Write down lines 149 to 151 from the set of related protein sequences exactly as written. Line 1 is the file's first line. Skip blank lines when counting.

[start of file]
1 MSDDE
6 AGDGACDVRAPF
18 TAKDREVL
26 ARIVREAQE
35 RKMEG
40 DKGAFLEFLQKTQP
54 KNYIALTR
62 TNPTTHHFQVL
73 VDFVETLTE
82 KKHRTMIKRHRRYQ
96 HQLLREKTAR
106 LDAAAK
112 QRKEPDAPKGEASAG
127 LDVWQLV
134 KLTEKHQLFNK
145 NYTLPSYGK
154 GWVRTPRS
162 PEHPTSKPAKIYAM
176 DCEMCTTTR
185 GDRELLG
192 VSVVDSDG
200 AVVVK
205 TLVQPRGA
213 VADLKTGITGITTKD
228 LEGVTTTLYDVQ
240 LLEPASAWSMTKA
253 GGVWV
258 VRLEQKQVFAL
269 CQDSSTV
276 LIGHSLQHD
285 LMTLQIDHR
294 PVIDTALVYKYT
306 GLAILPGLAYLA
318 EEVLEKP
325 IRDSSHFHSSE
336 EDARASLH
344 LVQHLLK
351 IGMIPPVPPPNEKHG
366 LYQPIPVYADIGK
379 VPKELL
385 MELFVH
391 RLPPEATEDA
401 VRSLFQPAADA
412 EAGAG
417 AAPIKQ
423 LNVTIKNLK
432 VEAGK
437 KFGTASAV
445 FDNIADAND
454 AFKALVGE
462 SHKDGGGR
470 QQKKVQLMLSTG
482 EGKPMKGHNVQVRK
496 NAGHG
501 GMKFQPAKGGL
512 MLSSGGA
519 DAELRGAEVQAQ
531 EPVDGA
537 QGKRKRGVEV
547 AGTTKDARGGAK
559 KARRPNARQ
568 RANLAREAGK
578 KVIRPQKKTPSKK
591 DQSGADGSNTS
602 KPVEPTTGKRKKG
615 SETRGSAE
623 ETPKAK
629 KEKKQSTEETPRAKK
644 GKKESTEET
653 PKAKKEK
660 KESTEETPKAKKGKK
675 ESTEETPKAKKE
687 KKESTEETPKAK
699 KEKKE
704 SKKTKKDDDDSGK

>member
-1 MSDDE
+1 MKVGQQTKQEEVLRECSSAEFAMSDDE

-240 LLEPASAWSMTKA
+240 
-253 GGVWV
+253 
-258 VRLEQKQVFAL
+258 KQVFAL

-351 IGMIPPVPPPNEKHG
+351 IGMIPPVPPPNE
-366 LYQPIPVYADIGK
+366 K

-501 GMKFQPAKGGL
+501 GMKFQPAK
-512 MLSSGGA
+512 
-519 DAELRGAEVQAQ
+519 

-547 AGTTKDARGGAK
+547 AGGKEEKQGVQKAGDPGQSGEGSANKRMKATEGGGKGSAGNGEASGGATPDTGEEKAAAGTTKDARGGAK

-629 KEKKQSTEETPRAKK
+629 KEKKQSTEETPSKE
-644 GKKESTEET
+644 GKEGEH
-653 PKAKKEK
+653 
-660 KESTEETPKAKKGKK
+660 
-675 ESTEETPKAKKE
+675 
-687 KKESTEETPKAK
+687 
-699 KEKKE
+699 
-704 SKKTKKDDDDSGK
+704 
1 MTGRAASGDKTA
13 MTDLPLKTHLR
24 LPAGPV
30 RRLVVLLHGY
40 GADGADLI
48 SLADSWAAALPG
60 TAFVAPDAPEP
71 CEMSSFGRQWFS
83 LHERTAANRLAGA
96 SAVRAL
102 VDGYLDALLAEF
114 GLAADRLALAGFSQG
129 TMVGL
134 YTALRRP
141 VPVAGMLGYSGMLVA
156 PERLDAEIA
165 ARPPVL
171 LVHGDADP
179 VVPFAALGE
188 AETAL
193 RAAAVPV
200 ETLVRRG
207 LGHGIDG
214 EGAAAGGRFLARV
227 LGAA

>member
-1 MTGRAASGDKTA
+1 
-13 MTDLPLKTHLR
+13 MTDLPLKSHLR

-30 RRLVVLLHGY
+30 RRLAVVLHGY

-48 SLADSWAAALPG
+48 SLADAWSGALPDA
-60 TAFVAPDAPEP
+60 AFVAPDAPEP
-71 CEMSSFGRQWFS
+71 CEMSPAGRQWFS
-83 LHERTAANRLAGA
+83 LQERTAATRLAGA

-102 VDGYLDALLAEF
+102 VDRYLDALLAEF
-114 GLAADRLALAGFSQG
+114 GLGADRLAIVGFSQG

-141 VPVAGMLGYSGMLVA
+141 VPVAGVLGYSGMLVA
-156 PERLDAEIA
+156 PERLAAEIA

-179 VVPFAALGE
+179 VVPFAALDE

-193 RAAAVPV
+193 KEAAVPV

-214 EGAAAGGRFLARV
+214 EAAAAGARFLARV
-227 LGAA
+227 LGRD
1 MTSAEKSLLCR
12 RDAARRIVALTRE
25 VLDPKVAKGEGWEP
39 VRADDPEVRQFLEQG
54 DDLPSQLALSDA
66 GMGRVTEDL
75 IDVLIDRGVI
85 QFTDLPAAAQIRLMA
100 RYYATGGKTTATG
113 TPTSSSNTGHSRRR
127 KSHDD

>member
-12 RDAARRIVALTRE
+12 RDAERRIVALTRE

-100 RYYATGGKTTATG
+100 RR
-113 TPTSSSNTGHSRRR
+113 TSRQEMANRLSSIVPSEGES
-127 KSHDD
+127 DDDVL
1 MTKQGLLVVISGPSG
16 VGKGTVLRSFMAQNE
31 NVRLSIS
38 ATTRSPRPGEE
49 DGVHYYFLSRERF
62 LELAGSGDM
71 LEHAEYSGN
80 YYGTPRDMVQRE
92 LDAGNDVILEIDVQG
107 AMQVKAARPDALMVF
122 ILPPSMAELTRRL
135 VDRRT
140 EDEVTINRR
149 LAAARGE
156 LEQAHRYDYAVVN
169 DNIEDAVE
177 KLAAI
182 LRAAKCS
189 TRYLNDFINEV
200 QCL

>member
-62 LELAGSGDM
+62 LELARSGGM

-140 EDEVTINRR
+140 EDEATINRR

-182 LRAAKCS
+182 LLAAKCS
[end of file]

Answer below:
-71 CEMSSFGRQWFS
+71 CEMSPAGRQWFS
-83 LHERTAANRLAGA